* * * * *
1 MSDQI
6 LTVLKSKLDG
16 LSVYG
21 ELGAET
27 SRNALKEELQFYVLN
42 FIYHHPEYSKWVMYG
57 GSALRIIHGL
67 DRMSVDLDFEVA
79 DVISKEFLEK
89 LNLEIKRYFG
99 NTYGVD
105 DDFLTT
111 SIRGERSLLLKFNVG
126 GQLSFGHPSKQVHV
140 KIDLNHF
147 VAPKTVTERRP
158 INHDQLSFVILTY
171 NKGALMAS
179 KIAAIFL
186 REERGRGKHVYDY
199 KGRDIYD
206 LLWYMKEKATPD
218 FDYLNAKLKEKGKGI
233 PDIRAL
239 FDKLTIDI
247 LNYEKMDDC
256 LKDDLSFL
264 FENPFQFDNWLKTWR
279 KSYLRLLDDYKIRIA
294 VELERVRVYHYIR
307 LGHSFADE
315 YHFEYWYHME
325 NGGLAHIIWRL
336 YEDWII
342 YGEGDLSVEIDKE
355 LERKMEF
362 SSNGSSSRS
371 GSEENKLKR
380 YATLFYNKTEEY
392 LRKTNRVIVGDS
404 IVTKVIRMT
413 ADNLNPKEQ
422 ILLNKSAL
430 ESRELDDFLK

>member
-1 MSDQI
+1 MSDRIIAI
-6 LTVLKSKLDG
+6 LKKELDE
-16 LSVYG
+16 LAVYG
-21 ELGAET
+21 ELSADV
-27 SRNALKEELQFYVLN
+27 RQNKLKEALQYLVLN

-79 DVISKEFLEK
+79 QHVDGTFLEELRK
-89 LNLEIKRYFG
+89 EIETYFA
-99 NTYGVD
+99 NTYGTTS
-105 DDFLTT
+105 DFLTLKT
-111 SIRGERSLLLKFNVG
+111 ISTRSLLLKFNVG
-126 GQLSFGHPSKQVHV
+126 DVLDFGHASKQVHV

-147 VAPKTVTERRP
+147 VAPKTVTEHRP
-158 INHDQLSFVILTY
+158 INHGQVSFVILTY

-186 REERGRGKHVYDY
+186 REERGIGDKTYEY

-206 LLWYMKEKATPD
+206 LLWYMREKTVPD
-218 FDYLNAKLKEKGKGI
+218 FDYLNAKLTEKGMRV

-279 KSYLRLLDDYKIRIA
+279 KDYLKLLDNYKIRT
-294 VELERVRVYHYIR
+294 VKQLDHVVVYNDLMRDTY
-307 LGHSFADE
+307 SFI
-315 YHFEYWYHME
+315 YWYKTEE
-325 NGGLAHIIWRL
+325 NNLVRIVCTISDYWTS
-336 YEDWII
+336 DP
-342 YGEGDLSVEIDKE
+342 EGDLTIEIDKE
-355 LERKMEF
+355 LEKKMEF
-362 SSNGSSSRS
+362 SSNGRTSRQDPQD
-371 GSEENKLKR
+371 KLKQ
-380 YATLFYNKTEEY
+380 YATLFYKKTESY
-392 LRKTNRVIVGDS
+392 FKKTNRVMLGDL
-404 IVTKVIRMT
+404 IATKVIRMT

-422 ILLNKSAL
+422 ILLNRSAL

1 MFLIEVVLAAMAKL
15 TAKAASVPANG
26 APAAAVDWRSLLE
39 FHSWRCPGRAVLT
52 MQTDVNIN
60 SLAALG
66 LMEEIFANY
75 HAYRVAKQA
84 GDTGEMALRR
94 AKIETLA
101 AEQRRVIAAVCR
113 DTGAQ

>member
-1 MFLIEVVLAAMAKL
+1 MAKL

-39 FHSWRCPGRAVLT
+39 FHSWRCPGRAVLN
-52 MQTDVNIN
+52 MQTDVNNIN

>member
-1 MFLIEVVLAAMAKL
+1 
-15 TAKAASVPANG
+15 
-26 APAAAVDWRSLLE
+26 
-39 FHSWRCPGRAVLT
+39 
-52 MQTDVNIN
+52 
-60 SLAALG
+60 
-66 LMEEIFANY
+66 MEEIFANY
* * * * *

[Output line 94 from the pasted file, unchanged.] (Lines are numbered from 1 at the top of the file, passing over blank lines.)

-362 SSNGSSSRS